A while ago, I said I was going to write a funny story (to me at least) about how I tried to get more insects for the collection that was due before the end of the semester. Well, here goes:
This first part is boring and not funny at all.
I was taking a course in Invertebrate Zoology. This is the study of all animals without a backbone. That's the huge majority of animals in the world. It includes everything from single-celled animals like the amoeba and paramecium to the mollusks like the clam and octopus. It includes the insects and many others. It's kind of like dividing all the people of the world into two groups - the citizens of the state of Massachusetts and NOT the citizens of the state of Massachusetts!
Our professor, Dr. Daniel Hoffman, had lowered the number of families we needed to have in our collection from 100 to 50. Family is the name given to a level of classification in biology (here is a Wikipedia article on the hierarchies of classification in biology). For instance, all the bees are in one family - Apidae. So, you couldn't have a bumblebee and a honeybee in your collection. They are both in the same Family. The size of the collection was reduced early in the semester so, of course, I assumed that since we only had to do half the work it would be a piece of cake. I didn't rush right out and get a bunch of specimens. I had all semester. If only I had thought for a minute. This was the fall semester. It got colder as the semester progressed. Insects don't like the cold. How many insects have you seen in penguin or polar bear movies? It didn't take too long for me to panic. It was October and I had less than half the specimens I needed. I was looking everywhere. I was digging under the bark of decaying trees, I was scouring the basements of all the labs, I was searching through the botany lab's greenhouse. I was running out of time and was nowhere near the end. The funny thing about panic is that it caused me to miss a lot of good places where I would go in later years for non-panicked insect collecting.
Every day after dinner, I'd climb on my bicycle and go for a long ride that ran along the river. There were a lot of low, wet areas and one particular day I had to ride through clouds of various kinds of insects. So, I came up with the great idea to attach some sort of bag to the front of my car and drive along this same road at night. I'd get more specimens in an hour than a student could hope for! So, I got a coat hanger and my laundry bag, slid the hanger through the place where the draw-string went to close the bag and wired the bag to my front bumper. That didn't work because the bag had nowhere to open - it bumped into the grill of the car. So, then I moved it up and attached it under the hood so that the bag was above the hood. I put it on the passenger side of the car so it wouldn't block my view but I had to keep looking over at it to see if I was getting anything and that was as bad for my driving as a blocked view. So, then I moved it to the driver's side of the car. This way I could "aim" the car at promising things that showed up in the headlights. There didn't seem to be many insects that night, though. I kept pulling over to check the bag and I saw nothing. Talk about panic. I was wasting my best chance here. So, after checking the bag once more, I stopped to think for a minute. In the headlights I could see that I seemed to be on the edge of a large grassy field. I had this vision of thousands of insects laying low in the grass. From what I could see (not very far - you idiot), it looked flat so I got into the car, pulled off the road and started driving through the field. The results didn't match my imagination. There was no cloud of insects rising from the grass as I plowed through it but I could have been missing it because I couldn't see well over or around the bag that was flying in front of me. So, on I drove hoping to hit the spot where all of the insects must surly be hiding.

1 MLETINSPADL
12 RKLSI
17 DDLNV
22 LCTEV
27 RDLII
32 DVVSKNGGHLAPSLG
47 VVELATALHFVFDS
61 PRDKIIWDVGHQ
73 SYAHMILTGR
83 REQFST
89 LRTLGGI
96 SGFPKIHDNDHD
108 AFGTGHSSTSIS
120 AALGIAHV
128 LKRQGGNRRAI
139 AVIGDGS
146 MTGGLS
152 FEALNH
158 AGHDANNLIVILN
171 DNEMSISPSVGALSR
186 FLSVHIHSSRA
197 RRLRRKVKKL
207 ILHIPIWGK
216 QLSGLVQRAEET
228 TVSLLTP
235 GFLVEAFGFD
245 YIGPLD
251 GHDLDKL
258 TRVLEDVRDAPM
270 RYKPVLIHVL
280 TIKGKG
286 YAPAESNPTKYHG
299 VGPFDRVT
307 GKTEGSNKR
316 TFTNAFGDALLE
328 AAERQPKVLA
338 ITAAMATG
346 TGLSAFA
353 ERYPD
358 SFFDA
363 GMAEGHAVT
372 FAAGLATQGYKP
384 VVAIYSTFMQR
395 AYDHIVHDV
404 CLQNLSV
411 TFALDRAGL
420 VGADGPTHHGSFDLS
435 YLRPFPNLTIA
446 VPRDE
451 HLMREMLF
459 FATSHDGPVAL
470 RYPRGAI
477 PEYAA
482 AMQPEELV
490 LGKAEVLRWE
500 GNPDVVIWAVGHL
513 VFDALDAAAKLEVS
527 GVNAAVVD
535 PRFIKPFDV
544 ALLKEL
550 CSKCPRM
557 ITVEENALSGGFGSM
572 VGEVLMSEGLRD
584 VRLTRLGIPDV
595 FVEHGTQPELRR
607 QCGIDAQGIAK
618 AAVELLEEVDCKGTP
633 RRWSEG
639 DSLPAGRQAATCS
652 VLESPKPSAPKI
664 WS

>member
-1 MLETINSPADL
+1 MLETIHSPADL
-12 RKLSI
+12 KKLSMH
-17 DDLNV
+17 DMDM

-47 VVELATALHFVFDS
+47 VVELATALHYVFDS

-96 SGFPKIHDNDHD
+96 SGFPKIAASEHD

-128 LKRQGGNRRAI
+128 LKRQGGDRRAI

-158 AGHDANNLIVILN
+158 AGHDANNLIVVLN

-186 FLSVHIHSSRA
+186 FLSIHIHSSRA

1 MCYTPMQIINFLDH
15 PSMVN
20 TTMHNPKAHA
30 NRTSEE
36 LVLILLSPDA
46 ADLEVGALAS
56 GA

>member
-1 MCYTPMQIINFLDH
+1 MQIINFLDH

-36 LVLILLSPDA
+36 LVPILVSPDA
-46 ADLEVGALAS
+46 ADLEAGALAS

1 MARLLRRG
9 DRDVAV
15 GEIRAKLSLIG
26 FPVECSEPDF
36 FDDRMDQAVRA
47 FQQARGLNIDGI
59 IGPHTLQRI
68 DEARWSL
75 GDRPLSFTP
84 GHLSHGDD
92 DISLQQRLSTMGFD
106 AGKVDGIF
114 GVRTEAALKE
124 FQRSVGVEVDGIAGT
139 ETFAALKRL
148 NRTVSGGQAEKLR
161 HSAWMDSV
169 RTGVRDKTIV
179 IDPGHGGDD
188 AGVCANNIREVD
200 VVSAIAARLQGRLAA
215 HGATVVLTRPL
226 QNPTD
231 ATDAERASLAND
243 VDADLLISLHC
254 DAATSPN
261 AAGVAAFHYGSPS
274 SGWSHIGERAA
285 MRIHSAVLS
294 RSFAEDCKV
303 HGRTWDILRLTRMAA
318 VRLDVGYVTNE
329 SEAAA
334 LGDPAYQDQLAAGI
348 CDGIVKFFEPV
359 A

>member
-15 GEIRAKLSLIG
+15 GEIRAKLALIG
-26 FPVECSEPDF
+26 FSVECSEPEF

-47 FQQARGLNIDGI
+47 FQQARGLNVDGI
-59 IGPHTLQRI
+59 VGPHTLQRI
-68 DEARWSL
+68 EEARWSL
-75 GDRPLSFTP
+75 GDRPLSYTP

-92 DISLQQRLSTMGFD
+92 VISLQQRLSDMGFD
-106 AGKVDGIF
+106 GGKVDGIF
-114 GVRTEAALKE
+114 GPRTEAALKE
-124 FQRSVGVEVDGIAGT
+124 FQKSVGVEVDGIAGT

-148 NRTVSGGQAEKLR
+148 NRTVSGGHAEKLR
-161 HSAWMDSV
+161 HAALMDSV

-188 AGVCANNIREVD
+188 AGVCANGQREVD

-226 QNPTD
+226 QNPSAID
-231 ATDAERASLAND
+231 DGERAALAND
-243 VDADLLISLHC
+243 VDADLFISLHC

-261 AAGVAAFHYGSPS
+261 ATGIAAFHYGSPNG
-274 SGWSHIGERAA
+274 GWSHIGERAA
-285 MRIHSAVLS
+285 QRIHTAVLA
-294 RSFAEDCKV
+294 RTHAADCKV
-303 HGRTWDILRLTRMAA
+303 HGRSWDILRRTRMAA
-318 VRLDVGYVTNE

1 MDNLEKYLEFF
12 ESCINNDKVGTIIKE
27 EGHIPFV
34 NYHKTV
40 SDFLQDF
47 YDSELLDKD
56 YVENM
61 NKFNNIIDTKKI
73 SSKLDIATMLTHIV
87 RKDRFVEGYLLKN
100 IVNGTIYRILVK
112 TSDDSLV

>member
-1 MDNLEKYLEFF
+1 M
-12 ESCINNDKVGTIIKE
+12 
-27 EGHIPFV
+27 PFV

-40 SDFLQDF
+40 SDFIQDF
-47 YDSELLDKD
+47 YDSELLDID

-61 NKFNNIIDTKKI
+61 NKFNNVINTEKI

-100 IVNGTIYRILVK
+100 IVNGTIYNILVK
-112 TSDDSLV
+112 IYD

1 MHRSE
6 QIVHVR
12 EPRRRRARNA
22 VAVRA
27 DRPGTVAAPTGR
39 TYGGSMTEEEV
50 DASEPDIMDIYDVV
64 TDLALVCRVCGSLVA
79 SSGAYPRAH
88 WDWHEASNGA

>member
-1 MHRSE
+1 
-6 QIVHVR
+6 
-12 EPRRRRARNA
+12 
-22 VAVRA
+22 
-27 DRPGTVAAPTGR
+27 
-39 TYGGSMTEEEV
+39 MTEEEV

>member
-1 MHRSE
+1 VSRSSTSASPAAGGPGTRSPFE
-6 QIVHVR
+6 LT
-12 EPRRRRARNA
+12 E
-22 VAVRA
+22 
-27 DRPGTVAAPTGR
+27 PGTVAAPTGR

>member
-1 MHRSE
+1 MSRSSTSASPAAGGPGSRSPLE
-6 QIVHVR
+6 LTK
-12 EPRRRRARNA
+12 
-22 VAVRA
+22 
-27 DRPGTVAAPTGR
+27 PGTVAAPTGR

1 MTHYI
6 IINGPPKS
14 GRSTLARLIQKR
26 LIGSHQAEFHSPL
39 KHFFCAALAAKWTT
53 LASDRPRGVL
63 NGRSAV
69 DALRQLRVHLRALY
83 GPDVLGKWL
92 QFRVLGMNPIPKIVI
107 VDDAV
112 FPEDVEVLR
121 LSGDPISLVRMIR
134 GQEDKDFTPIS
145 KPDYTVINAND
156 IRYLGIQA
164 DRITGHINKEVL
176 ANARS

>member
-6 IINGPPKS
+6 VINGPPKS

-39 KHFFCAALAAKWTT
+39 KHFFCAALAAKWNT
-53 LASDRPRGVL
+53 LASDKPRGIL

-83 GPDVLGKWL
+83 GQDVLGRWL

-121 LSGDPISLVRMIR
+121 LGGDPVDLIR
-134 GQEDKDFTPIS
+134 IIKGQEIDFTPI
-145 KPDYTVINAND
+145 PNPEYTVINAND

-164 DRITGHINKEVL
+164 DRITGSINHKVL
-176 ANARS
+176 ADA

As I craned my head to try to see around the collection bag ballooning out in front of me, I noticed the grass getting higher and I could feel the ride getting rougher. Now, the grass had become high weeds that were higher than the hood of my car. Now I had no idea where it was or how far I was from the road. I thought I'd better turn left and head back for where I thought the road must be. Still the weeds grew higher and higher. Now I was really having trouble controlling the car. Finally, I came out on the road. The last 20 yards or so I couldn't see where I was going because the weeds had gotten so high. I stopped on a wide part of the shoulder to inspect my collection bag. Nothing! I was devastated. As I stood there next to my car, I looked over at the field I'd been driving through. I could see a barn off in the distance and the glow of lights in the house next to it. Then, as my eyes adjusted to the night after turning off my headlights, I saw that I'd been driving through the edges of a corn field. I couldn't believe how lucky I was that I didn't run into a fence or a ditch as I had driven. It didn't look like I'd gone through the main part of the field but just on the edges that weren't tended. Perhaps seed was carried there by animals or scattered by the wind. I must have turned off just in time.
I did finish the insect collection but just barely. I was a day or so late as I looked for one more specimen to fill out the collection to 50. I expanded my search and finally one day, when I had the hood of my car up to check the oil, I noticed a horrible, mangled grasshopper-like insect stuck in the radiator of the car. I did a cursory classification and stuck it in the collection. The funny thing is that it was probably there from my drive through the field and was the only specimen I got from that adventure.